By Sheena Dooley | Iowa Watchdog
DES MOINES — Des Moines School Board members have yet to explain why they covered up the abrupt departure of former Superintendent Nancy Sebring.
Board President Teree Caldwell-Johnson announced Sebring’s immediate resignation following an 80-minute closed door meeting with the full board on May 10. In explaining Sebring’s abrupt departure, Caldwell-Johnson said the former superintendent needed additional time to prepare for her move to Omaha, where she expected to start a job leading that school district July 1. She also was helping to plan her daughter’s wedding.
Other board members did not dispute the account, and neither did Sebring in her resignation letter, emailed May 9 at 11:30 p.m. to Caldwell-Johnson and Dick Murphy, vice president of the board
“As you know I have accepted a position with the Omaha Public Schools which begins July 1, 2012. Due to many personal issues which must be addressed prior to July 1, I respectfully request that the Board accept my resignation effective immediately,” she wrote.
In fact, new details show she offered her resignation only after Caldwell-Johnson and Murphy confronted her with detailed sexual emails Sebring had sent from her work email, some during the school day. They were to a married a man with whom Sebring, who also is married, was having an affair.
Sebring resigned from her position in Omaha soon after the emails were posted publicly on the Internet. The board there unanimously accepted her resignation.
For three weeks, the board maintained the cover story. Caldwell-Johnson and Murphy acknowledged the existence of the emails only after the Des Moines Register wrote about them Saturday.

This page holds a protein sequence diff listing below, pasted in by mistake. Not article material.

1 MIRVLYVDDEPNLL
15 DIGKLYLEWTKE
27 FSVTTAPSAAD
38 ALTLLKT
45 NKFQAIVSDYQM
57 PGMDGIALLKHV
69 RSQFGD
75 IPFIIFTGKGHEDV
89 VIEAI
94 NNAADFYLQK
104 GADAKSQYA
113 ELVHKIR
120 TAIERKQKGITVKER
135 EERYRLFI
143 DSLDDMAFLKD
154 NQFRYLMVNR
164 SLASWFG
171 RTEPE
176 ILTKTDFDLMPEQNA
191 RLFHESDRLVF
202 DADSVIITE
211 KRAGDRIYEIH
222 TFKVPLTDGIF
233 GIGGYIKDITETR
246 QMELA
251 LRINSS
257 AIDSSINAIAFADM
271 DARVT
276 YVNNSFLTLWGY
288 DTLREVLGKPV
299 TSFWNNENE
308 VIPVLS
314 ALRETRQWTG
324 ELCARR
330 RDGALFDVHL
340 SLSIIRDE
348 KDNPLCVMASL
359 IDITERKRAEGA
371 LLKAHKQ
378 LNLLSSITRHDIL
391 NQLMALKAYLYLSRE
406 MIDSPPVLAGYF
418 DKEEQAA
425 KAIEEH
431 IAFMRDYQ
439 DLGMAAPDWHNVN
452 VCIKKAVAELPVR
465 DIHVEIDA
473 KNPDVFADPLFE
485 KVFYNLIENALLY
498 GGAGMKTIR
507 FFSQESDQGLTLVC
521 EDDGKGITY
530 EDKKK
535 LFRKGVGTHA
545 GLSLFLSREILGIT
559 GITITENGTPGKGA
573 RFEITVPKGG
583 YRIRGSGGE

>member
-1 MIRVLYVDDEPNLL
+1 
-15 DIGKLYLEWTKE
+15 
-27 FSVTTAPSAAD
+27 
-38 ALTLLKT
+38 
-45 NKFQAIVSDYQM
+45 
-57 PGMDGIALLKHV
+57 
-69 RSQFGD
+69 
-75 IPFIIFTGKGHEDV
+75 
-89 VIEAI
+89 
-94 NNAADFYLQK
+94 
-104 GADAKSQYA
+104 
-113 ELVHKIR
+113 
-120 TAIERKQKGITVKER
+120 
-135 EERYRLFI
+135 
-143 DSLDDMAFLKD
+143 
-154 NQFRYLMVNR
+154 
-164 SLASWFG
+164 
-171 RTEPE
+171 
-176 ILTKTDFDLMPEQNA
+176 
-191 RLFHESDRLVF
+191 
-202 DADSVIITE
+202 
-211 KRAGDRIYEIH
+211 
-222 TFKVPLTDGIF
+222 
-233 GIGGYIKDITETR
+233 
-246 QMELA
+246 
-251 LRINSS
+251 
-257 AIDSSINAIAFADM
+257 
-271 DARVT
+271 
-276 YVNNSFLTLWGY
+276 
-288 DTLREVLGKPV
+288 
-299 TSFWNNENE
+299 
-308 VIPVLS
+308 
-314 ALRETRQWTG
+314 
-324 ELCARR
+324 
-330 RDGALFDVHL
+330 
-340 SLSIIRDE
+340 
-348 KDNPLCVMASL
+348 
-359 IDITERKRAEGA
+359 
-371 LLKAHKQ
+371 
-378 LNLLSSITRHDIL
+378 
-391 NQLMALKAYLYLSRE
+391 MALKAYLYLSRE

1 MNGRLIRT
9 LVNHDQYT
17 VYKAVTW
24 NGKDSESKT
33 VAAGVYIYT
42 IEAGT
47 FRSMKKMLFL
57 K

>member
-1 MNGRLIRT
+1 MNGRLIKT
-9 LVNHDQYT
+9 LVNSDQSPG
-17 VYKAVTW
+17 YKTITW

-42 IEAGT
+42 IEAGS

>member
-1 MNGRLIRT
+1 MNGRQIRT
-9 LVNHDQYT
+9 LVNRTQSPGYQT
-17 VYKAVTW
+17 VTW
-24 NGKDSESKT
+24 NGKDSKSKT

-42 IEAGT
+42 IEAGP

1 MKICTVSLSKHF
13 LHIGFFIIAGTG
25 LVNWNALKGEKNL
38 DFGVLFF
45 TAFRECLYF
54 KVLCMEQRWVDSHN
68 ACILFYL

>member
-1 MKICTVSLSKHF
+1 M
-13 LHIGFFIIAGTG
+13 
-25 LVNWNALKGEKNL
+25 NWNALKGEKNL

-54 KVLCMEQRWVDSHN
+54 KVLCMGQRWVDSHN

Caldwell-Johnson and Murphy, as well as board members Cindy Elsbernd, Bill Howard, Pat Sweeney and Joe Jongewaard, did not return phone calls seeking comment. Board member Connie Boesen answered her phone but said she was not able to talk.
Minutes after sending Des Moines board members her resignation, Sebring sent an email to Caldwell-Johnson saying, “I want to thank you once again for your guidance throughout the day today … it means a great deal to me. I apologize for the difficulty this has created and hope the board will also accept my apologies. I look forward to talk to you in person as the transition occurs.”
The district redacted several other exchanges between Sebring and Caldwell-Johnson, emails obtained by Iowa Watchdog show.
The new details suggest the state ombudsman’s office will drop its investigation into a formal complaint against the Des Moines board alleging members met illegally May 10 behind closed doors.
Sebring requested board members close the meeting and the board allowed it, saying they were discussing employee performance matters. They emerged and voted publicly to approve Sebring’s resignation. She was not at the meeting, according to media reports.
Iowa Watchdog questioned the legality of the meeting, given the initial explanation for Sebring’s departure. But district officials now could easily argue they were covered under the Open Meetings law exemption regarding personnel matters, said Angela McBride, assistant ombudsman.